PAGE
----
FTSE declines as the virus proves more difficult to shake off

While Monday’s coronavirus numbers showed an encouraging dip, by Wednesday it became clear that though the virus is under control, the case and death load is declining painfully slowly.

Charts (6)

While Monday’s coronavirus numbers showed an encouraging dip, by Wednesday it became clear that though the virus is under control, the case and death load is declining painfully slowly. The resurgence of cases across Europe, particularly in Germany, which was the one country that looked as if it had the virus under control, is dousing investors’ confidence.

UK retail-orientated shares are slumping this morning despite yesterday’s decision to allow a wider range of businesses to reopen from July and to reduce the social distance requirement to just one meter.

There is also more pressure on travel companies as the EU is looking into potentially banning Americans from visiting, alongside Russians and Brazilians, because the pandemic is not fading in the US.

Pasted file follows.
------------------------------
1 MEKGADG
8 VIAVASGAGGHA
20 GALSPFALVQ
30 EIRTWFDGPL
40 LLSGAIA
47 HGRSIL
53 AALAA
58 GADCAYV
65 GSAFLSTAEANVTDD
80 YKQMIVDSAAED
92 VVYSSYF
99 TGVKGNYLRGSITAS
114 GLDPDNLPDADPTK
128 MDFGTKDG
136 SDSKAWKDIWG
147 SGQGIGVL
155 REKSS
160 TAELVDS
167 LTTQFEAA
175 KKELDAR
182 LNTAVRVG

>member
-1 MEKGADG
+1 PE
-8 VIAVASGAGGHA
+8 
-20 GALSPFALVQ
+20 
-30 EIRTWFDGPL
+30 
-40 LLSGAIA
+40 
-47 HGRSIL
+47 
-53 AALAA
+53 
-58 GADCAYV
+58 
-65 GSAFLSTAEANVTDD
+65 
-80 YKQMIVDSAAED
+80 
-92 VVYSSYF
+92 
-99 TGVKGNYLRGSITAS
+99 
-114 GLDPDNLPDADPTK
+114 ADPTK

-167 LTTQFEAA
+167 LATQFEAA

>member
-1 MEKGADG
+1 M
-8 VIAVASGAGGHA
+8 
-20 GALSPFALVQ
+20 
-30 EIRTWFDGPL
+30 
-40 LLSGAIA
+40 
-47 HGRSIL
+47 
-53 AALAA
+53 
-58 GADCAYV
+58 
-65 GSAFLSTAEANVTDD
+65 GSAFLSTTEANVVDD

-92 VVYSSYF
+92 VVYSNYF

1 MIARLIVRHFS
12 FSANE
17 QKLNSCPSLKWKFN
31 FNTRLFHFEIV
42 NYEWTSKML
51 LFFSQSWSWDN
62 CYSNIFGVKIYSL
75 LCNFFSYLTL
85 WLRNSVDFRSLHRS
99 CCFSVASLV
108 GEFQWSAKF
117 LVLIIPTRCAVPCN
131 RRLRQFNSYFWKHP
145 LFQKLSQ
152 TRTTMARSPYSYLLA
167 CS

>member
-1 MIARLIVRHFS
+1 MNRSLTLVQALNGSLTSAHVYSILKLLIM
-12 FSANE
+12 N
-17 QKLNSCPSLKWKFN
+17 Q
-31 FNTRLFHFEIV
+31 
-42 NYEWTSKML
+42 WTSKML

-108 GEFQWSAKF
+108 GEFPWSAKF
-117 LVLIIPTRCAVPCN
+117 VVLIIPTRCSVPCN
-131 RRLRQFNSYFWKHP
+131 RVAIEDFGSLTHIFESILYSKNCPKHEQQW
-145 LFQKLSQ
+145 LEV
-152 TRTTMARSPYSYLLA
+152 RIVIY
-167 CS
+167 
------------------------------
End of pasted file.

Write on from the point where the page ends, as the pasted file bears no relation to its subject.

Premier Foods shares are among the very few FTSE risers. Despite the pandemic the company expects revenue for the first quarter to rise by around 20% and to exceed its current profit forecast for 2021.

WTI, Brent prices decline as stock levels rise

The anticipated decline in the size of the US crude oil inventories has not materialised yet but there are signs that the market is beginning to shift. The price reaction was immediate and WTI prices dropped 1.3%, but investors ignored the finer breakdown of the numbers showing that there have also been large withdrawals during the last week as demand picks up, and the large drop in production is starting to be felt. US-China trade frictions remain a major headwind for the oil market but for the moment US officials are trying to confirm their belief that Phase One of the trade deal will be fulfilled as agreed.

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